Asian carp: ‘We are in the be­gin­ning of an in­va­sion’

The Hamilton Spectator - - FRONT PAGE - KELLY NOSEWORTHY

Asian carp have ar­rived.

They’re big. They’re vo­ra­cious. They’re de­struc­tive.

And gov­ern­ment of­fi­cials are do­ing what they can to stop the fish from gain­ing a foothold.

Four species of Asian carp have been reg­u­lated in On­tario: big­head, sil­ver, grass and black carp.

Becky Cudmore, man­ager of the Asian Carp pro­gram for the De­part­ment of Fish­eries and Oceans Canada (DFO), said 2015 was the first time grass carp was found in the Cana­dian wa­ters of Lake On­tario.

They have not been found in Hamil­ton Har­bour.

“We did have to in­crease the geo­graphic scope of our ef­forts,” she said.

Ac­cord­ing to Cudmore, lo­cat­ing Asian carp is a “high pri­or­ity” for the fed­eral and On­tario gov­ern­ments.

De­tec­tion ef­forts are be­ing fo­cused in Lake Erie and Lake On­tario.

In 2012, Fish­eries and Oceans launched the Asian carp pro­gram in or­der to pro­tect our lakes and na­tive species.

Cudmore said the in­va­sion is at a stage in the process “we weren’t aware of”— mean­ing first they show up here and there. Then, the fish show up more fre­quently, which is the “ar­rival” stage.

Fol­low­ing that, they start to re­pro­duce and es­tab­lish the next gen­er­a­tion and be­gin to spread.

There need to be about 10 fer­tile fe­males and about the same amount of males to have greater than 50 per cent re­pro­duc­tion. The de­part­ment of fish­eries says seven grass carp were pulled from Lake On­tario in 2015, with one be­ing fer­tile.

Three grass carp have been caught in Dun­nville in re­cent years.

“We are in the be­gin­ning of an in­va­sion,” said Cudmore. “We need to be more in that emer­gency mode and re­sponse and re­moval as­pect.”

She added “there have been no signs of re­pro­duc­tion or es­tab­lish­ment, so we know that we are ahead of the game and are be­ing re­ally proac­tive.”

The sit­u­a­tion has be­come more se­ri­ous which is why, un­der a grey sky and light rain, rep­re­sen­ta­tives from Fish­eries and Oceans are on board elec­trofish­ing boats with nets ready to cap­ture the in­va­sive fish if it’s spot­ted.

They’re con­duct­ing an on-wa­ter emer­gency train­ing ex­er­cise off Byng Is­land Con­ser­va­tion Area in Dun­nville, demon­strat­ing their tech­niques for an emer­gency re­sponse.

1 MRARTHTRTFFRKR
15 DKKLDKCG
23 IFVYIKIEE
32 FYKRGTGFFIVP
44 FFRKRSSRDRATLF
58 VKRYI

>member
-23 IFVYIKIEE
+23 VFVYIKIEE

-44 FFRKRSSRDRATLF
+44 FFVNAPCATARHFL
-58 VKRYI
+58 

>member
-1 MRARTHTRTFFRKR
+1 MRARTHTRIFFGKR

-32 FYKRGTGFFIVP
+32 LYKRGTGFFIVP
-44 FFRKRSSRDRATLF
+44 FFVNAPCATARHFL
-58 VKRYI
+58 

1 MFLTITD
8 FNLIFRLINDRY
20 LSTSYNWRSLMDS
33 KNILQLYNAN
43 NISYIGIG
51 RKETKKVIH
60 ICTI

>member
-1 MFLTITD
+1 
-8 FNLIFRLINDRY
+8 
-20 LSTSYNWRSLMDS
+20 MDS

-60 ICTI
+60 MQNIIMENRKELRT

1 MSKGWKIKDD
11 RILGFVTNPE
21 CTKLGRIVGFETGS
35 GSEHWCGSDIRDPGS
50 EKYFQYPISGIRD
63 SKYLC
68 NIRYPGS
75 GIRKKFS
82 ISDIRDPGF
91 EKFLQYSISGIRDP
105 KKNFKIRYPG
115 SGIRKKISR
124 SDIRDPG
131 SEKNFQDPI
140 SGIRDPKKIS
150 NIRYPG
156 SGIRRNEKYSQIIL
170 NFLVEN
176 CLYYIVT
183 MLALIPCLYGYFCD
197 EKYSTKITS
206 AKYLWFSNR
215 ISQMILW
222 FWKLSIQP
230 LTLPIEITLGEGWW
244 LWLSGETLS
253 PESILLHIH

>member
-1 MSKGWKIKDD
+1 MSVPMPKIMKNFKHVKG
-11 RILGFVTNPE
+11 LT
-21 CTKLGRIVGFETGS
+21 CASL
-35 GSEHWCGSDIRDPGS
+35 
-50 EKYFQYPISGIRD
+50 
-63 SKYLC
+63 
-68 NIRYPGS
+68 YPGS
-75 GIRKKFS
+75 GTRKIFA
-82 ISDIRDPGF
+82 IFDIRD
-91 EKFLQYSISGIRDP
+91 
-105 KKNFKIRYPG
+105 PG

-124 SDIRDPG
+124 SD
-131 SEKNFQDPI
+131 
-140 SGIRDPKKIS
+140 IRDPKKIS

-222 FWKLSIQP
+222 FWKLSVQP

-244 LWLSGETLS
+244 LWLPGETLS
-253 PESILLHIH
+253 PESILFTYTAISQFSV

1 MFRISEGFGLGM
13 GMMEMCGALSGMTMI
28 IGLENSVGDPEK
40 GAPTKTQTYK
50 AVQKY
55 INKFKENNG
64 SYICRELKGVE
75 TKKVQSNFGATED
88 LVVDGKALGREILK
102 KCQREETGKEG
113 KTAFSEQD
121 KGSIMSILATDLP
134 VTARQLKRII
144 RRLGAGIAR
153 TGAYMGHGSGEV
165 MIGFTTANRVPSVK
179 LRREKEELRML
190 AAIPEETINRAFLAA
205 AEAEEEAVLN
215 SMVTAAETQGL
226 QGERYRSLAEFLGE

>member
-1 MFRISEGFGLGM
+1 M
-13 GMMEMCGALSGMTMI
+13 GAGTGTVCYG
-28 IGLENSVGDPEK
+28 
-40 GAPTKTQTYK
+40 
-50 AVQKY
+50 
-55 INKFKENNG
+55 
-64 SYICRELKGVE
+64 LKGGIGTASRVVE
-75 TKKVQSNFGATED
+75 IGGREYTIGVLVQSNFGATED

“This is the first time that we’re aware of that emer­gency pre­pared­ness is be­ing done on wa­ter for an in­va­sive species in Canada,” said Cudmore. “We’re walk­ing through dif­fer­ent sce­nar­ios to iden­tify any gaps or weak­nesses now so that we can strengthen them be­fore the sum­mer starts.”

Op­er­at­ing un­der the “in­ci­dent com­mand sys­tem” de­signed by the U.S. Fed­eral Emer­gency Man­age­ment Agency (FEMA), emer­gency man­age­ment ex­pert John Saun­ders said all agen­cies work­ing to­gether is crit­i­cal to pre­vent a rapid in­va­sion from hap­pen­ing.

“This is an op­por­tu­nity to test the re­sponse plan, tweak it and en­sure that we haven’t missed any gaps,” said Saun­ders. “Also, to iden­tify what are the best prac­tices that DFO has been do­ing and make sure we doc­u­ment those and do those in the fu­ture.”

The Grand River was se­lected as the test sight be­cause, as Cudmore pointed out, it has suit­able habi­tat con­di­tions for the species to spawn and grow its pop­u­la­tion.

“They like the long rivers with woody de­bris along the side, and that’s where they like to hide,” she said while on board the ob­ser­va­tion boat. “It’s highly suit­able and we have caught fish here, so it says to us it’s a river we re­ally need to keep an eye on.”

Due to their de­struc­tive na­ture, if Asian carp were to es­tab­lish a pop­u­la­tion in On­tario wa­ter­ways, they could po­ten­tially eat the food sup­ply re­quired by na­tive fish, push­ing them out of their habi­tat. Na­tive fish species would de­cline, caus­ing po­ten­tially dev­as­tat­ing long last­ing ef­fects for com­mer­cial and recre­ational fish­ing in­dus­tries in the prov­ince that con­trib­ute mil­lions of dol­lars an­nu­ally to Canada’s econ­omy.

Cudmore’s team has in the past im­ple­mented emer­gency mea­sures.

By us­ing science and un­der­stand­ing the bi­ol­ogy of the species and its habits, they’re able to target the most vul­ner­a­ble ar­eas.

“We have built up from 24 to 36 early de­tec­tion sites,” said Cudmore. “We visit at least once a year, and some that are very suit­able we would visit sev­eral times a year.”

All it takes is one cap­ture for the fed­eral agency to im­ple­ment its emer­gency re­sponse plan. The level of sever­ity is de­ter­mined by an on­site aquatic bi­ol­o­gist who de­ter­mines if the Asian carp is fer­tile or ster­ile. The test takes about two hours. Over the past few years, Cudmore said, the num­ber of Asian carp they’ve cap­tured has risen.

“Our sur­veil­lance ef­forts have in­creased and we have more peo­ple out,” she said. “More boats out, more eyes out on the wa­ter with the pub­lic help­ing, so it’s hard to say whether there is more out there or we’re just bet­ter at catch­ing them now.”

“I am wor­ried,” she added. “I’m also re­ally con­fi­dent that we are pre­pared and we’re ready to go. I have all the faith in the world in my team and in our part­ners.”

PHOTOS BY GARY YOKOYAMA, THE HAMIL­TON SPEC­TA­TOR

A Fish­eries and Oceans team con­ducts a train­ing search off Byng Is­land Con­ser­va­tion Area in Dun­nville.

Alex Price han­dles a com­mon carp dur­ing the train­ing ex­er­cise.

Bi­ol­o­gist Ju­lia Colm sy­ringes a com­mon carp’s eye­ball.

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